It also “explains”, under “Literary Genres” (p. 19) that Genesis 2 (Adam and Eve and creation details) and Gn. 3 (the story of the Fall), Gn. 4:1-16 (Cain and Abel), Gn. 6-8 (Noah and the Flood), and Gn. 11:1-9 (Tower of Babel: the footnotes on which state, in part, “an imaginative origin of the diversity of the languages among the various peoples inhabiting the earth”) are “folktales,” using allegory to teach a religious lesson.

It next states that the story of Balaam and the donkey and the angel (Num. 22:1-21; 22:36-38) was a fable, while the records of Gn. (chapters) 37-50 (Joseph), 12-36 (Abraham, Issaac, Jacob), Exodus, Judges 13-16 (Samson) 1Sam. 17 (David and Goliath) and that of the Exodus are stories which are "historical at their core," but overall the author simply used mere "traditions" to teach a religious lesson. After all, its understanding that “Inspiration is guidance” means that Scripture is “God’s word and man’s word.” What this means is that the NAB rejects such things as that the Bible's attribution of Divine sanction to wars of conquest, “cannot be qualified as revelation from God,” and states,

Think of the ‘holy wars’ of total destruction, fought by the Hebrews when they invaded Palestine. The search for meaning in those wars centuries later was inspired, but the conclusions which attributed all those atrocities to the command of God were imperfect and provisional." (4. "Inspiration and Revelation," p. 18)

The current NAB footnote ( to Gn. 1:26 states that “sometimes in the Bible, God was imagined as presiding over an assembly of heavenly beings who deliberated and decided about matters on earth,” thus negating this as literal, and God as referring to Himself in the plural (“Us” or “Our”) which He does 6 times in the OT. Likewise, the current footnote regarding the Red Sea (Ex. 10:19) informs readers regarding what the Israelites crossed over that it is literally the Reed Sea, which was “probably a body of shallow water somewhat to the north of the present deep Red Sea.” Thus rendered, the miracle would have been Pharaoh’s army drowning in shallow waters!

It likewise explains as regards to the sons of heaven [God] having relations with the daughters of men, as “apparently alluding to an old legend.” and explains away the flood as a story that “ultimately draws upon an ancient Mesopotamian tradition of a great flood.” Its teaching also imagines the story as being a composite account with discrepancies.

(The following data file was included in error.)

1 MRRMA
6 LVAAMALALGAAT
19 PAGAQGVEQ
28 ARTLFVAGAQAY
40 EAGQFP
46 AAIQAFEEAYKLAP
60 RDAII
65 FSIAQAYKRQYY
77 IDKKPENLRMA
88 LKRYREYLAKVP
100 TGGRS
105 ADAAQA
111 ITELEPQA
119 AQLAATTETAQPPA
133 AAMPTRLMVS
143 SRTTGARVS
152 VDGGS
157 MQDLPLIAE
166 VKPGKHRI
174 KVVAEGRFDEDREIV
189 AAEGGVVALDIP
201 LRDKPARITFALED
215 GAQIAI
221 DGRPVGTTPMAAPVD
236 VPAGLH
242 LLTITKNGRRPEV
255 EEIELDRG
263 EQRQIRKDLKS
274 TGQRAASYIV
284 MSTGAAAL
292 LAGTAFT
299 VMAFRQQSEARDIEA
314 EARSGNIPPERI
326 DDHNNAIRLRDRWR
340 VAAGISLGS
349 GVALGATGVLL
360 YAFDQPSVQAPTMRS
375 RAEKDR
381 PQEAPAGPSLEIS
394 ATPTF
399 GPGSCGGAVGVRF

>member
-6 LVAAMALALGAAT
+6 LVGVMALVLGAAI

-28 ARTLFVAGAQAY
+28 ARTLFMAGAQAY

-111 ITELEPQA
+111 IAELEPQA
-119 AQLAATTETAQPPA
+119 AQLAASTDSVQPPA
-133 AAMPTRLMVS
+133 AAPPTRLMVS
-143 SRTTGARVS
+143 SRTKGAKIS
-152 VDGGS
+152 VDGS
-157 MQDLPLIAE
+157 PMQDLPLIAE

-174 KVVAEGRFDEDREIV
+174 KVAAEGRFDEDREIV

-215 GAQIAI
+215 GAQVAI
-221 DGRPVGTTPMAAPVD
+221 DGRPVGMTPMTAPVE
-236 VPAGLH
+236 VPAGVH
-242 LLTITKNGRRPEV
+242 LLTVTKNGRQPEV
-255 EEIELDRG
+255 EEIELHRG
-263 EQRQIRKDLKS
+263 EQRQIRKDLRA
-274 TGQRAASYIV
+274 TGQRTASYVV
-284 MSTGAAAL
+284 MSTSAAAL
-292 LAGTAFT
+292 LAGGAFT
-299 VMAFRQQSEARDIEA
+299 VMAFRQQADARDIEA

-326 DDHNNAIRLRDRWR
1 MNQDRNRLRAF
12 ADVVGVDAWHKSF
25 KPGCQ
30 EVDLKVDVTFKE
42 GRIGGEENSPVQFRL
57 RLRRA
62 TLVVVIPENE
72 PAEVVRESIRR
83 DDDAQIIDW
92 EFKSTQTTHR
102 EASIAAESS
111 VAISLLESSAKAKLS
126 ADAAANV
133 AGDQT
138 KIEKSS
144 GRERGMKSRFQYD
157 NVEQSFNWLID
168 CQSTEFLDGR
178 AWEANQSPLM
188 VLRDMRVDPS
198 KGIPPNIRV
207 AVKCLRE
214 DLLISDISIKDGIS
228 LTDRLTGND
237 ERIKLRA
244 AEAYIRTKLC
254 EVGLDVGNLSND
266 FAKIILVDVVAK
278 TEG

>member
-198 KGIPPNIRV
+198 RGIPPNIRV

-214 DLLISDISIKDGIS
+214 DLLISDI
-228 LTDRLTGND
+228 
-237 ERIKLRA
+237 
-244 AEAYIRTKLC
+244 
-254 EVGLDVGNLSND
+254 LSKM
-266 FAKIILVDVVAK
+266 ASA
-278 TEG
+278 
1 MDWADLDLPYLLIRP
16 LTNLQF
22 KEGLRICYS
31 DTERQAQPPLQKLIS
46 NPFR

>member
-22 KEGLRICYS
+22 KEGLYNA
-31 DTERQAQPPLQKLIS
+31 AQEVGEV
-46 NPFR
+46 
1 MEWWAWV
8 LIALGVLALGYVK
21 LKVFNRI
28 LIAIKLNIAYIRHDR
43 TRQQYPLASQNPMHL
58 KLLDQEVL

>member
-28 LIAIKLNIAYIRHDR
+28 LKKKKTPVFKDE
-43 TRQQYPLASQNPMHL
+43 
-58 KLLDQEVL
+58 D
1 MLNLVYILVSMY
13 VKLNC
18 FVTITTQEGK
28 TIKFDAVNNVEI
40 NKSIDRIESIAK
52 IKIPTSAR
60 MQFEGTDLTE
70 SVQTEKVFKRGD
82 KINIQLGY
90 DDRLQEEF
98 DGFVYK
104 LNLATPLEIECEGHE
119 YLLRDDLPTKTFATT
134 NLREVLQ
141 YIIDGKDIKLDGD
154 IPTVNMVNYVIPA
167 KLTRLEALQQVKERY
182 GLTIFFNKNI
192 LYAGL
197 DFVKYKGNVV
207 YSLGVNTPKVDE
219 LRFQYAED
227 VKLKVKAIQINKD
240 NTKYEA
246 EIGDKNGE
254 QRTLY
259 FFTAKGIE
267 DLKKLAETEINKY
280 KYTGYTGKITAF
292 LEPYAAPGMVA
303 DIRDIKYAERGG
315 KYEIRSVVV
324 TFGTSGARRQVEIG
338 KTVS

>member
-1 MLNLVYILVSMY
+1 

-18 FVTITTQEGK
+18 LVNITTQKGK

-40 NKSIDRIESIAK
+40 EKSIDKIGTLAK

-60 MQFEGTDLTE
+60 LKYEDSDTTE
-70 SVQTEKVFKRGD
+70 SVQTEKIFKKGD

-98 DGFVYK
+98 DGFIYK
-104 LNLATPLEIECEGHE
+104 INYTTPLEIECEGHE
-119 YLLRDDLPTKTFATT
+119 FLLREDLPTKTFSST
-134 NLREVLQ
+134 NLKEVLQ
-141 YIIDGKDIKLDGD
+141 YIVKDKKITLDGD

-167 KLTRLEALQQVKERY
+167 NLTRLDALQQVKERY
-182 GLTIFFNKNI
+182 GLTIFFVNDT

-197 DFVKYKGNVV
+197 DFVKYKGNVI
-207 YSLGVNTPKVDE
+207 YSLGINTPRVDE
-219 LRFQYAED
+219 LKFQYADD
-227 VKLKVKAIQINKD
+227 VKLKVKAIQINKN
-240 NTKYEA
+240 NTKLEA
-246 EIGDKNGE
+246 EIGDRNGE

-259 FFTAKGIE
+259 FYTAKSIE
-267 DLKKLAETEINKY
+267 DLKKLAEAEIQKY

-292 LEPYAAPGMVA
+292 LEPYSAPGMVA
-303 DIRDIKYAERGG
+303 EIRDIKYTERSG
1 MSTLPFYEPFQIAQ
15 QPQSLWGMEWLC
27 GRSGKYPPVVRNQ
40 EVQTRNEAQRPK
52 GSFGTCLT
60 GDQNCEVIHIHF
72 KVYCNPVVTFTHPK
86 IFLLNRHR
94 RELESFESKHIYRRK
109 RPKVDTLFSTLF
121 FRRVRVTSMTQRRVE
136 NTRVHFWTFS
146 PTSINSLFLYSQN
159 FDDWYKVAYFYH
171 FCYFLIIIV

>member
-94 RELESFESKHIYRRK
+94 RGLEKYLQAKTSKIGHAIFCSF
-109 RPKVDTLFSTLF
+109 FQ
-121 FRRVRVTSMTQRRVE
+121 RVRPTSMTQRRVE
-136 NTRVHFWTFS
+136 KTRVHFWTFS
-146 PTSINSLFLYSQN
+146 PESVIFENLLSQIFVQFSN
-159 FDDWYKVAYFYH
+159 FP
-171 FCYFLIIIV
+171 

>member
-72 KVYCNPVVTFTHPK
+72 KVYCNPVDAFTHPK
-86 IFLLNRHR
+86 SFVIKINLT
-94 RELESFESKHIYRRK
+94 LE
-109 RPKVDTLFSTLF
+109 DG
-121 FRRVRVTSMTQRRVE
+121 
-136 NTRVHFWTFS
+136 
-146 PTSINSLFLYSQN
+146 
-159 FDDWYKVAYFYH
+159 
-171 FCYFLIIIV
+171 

The 1970 footnote on Gen. 6:1-4 likewise states, “This is apparently a fragment of an old legend that had borrowed much from ancient mythology.” It goes on to explain the “sons of heaven” are “the celestial beings of mythology.”

In addition, even the ages of the patriarchs after the flood are deemed to be “artificial and devoid of historical value.” (Genesis 11:10-26)

PeaceByJesus said...

All of which impugns the overall literal nature the O.T. historical accounts, and as Scripture interprets Scripture, we see that the Holy Spirit refers to such stories as being literal historical events:

(Adam and Eve: Mt. 19:4;
The Flood: Mt. 27:37,38; Heb. 11:17; 1Pt. 3:20,21; 2Pt. 2:5; 3:6
Abraham, Issac, Exodus and Moses: Acts 7; Rm. 4; Heb. 11;
Jonah and the fish: Mt. 12:39-41;
Balaam and the donkey: 2Pt. 2:15; Jude. 1:1; Rev. 2:14).

Indeed, “the serpent beguiled Eve through his subtlety” (2Cor. 11:3; Rev. 12:9), and if Jonah did not spend 3 days and 3 nights in the belly of the whale then neither did the Lord, while Israel's history is always and inclusively treated as literal.

Then there is the revisionist take on the NT. See here for more.

And Traditional type RCs also chastise the NAB for its liberalism, using the 1992 version which apparently has the same study helps and footnotes, as it has had 4 revisions , yet the current online version also subscribes to the discredited JEDP theory, and as noted above it also relegate stories the NT treats as historical to being fables, as in teaching ,

"The plot of Gn 2–11 (creation, the flood, renewed creation) has been borrowed from creation-flood stories attested in Mesopotamian literature of the second and early first millennia."

"How should modern readers interpret the creation-flood story in Gn 2–11? The stories are neither history nor myth. “Myth” is an unsuitable term, for it has several different meanings and connotes untruth in popular English. “History” is equally misleading, for it suggests that the events actually took place. The best term is creation-flood story."

Re the historicity of Jonah, the intro simply states ,

"As to genre, it has been classified in various ways, such as parable or satire."

James Swan said...


A few years back I pointed out that some self-appointed Roman apologists were providing their own apologetic materials inserted into the NAB, and that these materials actually contradicted the NAB notes. See:

The New Catholic (Right and Wrong) Answer Bible

 The New Catholic (Right and Wrong) Answer Bible, Update

The NAB Perpetuating "a serious problem for millions of Catholics"

This caused a stir at the time, and provoked a lot of discussion, much of which is now removed because I hit the target so well, and the discussions got out of hand.

The "Jonah" NAB material will certainly make it into a forthcoming post, thx!

PeaceByJesus said...

Glad to be of some help. Searching Google books places it on p. 24 of the First Communion Bible-NAB-Saint Joseph. from the Catholic Book Pub Co, 1999 - Bibles - 1593 pages

Karl Winterling said...

The NAB/NABRE footnotes are pretty much "Roman Catholic" in name only and were written by liberal seminary professors. Around the time of the Council of Trent, expressing the opinions in some of the notes (or promoting a Bible translation not based on the Vulgate) probably would've gotten you burned at the stake. But, uh, the "Magisterium" isn't supposed to change...